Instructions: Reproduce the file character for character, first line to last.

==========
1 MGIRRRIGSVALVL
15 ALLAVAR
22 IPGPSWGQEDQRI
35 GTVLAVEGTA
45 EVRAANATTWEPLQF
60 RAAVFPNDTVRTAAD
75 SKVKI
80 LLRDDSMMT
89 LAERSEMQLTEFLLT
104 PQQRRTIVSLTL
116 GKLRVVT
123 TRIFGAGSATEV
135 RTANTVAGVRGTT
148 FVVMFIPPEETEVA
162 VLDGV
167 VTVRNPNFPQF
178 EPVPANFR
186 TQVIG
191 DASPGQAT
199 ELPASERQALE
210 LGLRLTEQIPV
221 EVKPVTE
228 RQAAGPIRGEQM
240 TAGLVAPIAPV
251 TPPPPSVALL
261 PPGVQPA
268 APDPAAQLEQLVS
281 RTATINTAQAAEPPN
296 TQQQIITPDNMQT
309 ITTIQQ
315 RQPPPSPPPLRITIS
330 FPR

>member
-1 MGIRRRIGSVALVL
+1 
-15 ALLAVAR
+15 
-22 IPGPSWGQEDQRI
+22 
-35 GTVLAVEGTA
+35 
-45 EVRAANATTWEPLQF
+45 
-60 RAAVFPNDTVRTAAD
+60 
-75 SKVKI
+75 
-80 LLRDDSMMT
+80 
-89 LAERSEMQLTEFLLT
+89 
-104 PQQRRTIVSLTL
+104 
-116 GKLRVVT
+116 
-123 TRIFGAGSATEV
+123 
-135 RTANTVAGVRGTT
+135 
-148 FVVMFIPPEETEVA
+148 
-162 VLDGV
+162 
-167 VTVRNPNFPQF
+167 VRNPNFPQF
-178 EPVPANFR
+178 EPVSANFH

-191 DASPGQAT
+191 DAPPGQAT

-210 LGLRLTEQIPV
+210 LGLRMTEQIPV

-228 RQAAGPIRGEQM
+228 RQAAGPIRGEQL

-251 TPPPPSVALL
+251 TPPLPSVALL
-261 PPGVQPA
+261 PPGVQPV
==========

1 MGIRRRIGSVALVL
15 ALLAVAR
22 IPGPSWGQEDQRI
35 GTVLAVEGTA
45 EVRAANATTWEPLQF
60 RAAVFPNDTVRTAAD
75 SKVKI
80 LLRDDSMMT
89 LAERSEMQLTEFLLT
104 PQQRRTIVSLTL
116 GKLRVVT
123 TRIFGAGSATEV
135 RTANTVAGVRGTT
148 FVVMFIPPEETEVA
162 VLDGV
167 VTVRNPNFPQF
178 EPVPANFR
186 TQVIG
191 DASPGQAT
199 ELPASERQALE
210 LGLRLTEQIPV
221 EVKPVTE
228 RQAAGPIRGEQM
240 TAGLVAPIAPV
251 TPPPPSVALL
261 PPGVQPA
268 APDPAAQLEQLVS
281 RTATINTAQAAEPPN
296 TQQQIITPDNMQT
309 ITTIQQ
315 RQPPPSPPPLRITIS
330 FPR

>member
-1 MGIRRRIGSVALVL
+1 
-15 ALLAVAR
+15 
-22 IPGPSWGQEDQRI
+22 
-35 GTVLAVEGTA
+35 
-45 EVRAANATTWEPLQF
+45 
-60 RAAVFPNDTVRTAAD
+60 
-75 SKVKI
+75 
-80 LLRDDSMMT
+80 
-89 LAERSEMQLTEFLLT
+89 
-104 PQQRRTIVSLTL
+104 
-116 GKLRVVT
+116 
-123 TRIFGAGSATEV
+123 
-135 RTANTVAGVRGTT
+135 
-148 FVVMFIPPEETEVA
+148 
-162 VLDGV
+162 
-167 VTVRNPNFPQF
+167 VRNPNFPQF
-178 EPVPANFR
+178 EPVSANFH

-191 DASPGQAT
+191 DAPPGQAT

-210 LGLRLTEQIPV
+210 LGLRMTEQIPV

-228 RQAAGPIRGEQM
+228 RQAAGPIRGEQL

-251 TPPPPSVALL
+251 TPPLPSVALL
-261 PPGVQPA
+261 PPGVQPV